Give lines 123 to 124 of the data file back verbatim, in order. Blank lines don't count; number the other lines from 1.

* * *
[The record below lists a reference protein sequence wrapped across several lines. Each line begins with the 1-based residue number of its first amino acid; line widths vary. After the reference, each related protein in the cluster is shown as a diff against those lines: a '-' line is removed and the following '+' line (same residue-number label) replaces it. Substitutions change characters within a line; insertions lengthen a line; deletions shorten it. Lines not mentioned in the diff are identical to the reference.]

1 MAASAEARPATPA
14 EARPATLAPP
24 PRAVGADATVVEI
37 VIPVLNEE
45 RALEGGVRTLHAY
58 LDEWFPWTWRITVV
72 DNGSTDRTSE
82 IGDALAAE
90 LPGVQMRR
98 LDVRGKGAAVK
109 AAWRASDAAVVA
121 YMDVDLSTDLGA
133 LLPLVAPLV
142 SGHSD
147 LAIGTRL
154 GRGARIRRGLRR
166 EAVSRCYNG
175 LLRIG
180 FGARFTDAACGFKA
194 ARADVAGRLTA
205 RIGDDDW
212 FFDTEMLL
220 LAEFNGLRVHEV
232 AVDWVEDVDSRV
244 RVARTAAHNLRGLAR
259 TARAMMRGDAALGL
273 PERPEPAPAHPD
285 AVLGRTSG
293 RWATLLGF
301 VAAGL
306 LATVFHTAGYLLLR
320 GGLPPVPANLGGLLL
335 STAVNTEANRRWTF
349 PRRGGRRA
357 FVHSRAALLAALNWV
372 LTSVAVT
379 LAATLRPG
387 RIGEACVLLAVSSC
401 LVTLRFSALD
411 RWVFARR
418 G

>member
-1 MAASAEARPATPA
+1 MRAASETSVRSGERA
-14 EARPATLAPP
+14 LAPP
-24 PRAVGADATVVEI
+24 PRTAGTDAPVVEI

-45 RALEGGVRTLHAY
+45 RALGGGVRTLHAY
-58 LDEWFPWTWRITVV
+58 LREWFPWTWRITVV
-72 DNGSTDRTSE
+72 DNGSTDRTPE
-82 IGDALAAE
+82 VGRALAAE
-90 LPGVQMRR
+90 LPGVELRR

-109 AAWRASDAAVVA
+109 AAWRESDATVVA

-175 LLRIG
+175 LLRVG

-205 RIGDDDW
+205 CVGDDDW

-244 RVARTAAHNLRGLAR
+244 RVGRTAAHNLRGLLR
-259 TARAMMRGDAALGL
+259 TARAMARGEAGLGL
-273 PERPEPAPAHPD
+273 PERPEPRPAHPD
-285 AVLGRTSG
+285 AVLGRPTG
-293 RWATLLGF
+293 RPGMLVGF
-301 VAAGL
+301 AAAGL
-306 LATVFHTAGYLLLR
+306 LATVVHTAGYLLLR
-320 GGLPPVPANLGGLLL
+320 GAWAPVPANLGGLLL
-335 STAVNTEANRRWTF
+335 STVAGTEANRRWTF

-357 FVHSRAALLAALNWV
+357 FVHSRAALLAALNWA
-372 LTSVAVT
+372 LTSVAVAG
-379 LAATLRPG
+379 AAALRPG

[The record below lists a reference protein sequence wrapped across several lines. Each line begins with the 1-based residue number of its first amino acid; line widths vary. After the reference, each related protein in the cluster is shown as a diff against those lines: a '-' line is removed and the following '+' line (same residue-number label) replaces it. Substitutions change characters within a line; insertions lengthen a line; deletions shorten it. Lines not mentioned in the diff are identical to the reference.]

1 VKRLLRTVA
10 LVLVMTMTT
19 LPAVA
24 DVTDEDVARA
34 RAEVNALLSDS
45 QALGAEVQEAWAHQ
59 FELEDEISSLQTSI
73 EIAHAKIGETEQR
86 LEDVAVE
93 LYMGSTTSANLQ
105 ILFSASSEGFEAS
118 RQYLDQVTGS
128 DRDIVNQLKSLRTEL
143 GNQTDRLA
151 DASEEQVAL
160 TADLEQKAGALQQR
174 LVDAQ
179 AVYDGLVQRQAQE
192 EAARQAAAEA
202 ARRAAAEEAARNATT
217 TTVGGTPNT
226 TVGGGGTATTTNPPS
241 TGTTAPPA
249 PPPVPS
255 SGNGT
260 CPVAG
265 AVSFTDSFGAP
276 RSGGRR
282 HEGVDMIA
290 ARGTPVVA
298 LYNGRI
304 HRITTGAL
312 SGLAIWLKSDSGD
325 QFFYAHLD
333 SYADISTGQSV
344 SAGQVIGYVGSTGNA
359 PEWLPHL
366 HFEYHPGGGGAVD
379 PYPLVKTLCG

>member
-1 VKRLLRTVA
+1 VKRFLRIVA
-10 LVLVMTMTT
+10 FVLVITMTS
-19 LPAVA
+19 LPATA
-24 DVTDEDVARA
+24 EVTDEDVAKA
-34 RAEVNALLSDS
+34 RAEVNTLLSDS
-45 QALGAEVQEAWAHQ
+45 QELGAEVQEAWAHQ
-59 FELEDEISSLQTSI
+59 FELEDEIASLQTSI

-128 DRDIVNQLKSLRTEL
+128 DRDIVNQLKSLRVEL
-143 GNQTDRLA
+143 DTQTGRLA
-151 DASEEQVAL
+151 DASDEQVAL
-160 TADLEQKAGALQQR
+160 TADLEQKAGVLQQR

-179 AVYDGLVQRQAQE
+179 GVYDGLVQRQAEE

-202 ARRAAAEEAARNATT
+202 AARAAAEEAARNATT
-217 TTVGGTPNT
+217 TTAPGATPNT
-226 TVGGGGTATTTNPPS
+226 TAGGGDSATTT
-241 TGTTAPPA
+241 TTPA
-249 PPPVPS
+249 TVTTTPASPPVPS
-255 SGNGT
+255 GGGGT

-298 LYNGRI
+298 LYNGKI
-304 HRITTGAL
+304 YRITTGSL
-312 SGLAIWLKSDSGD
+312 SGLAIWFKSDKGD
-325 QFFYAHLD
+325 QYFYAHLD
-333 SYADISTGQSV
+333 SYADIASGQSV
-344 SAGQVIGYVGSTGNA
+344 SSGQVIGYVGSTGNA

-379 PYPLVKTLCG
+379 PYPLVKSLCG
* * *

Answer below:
312 SGLAIWLKSDSGD
325 QFFYAHLD